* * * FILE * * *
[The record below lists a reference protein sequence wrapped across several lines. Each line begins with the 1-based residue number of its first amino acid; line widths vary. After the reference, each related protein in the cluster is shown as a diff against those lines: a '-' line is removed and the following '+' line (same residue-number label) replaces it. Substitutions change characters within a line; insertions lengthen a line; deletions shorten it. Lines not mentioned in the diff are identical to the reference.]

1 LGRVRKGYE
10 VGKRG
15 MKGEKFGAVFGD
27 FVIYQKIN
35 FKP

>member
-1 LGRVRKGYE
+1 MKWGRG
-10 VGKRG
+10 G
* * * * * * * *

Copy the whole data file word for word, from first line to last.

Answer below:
[The record below lists a reference protein sequence wrapped across several lines. Each line begins with the 1-based residue number of its first amino acid; line widths vary. After the reference, each related protein in the cluster is shown as a diff against those lines: a '-' line is removed and the following '+' line (same residue-number label) replaces it. Substitutions change characters within a line; insertions lengthen a line; deletions shorten it. Lines not mentioned in the diff are identical to the reference.]

1 LGRVRKGYE
10 VGKRG
15 MKGEKFGAVFGD
27 FVIYQKIN
35 FKP

>member
-1 LGRVRKGYE
+1 MKWGRG
-10 VGKRG
+10 G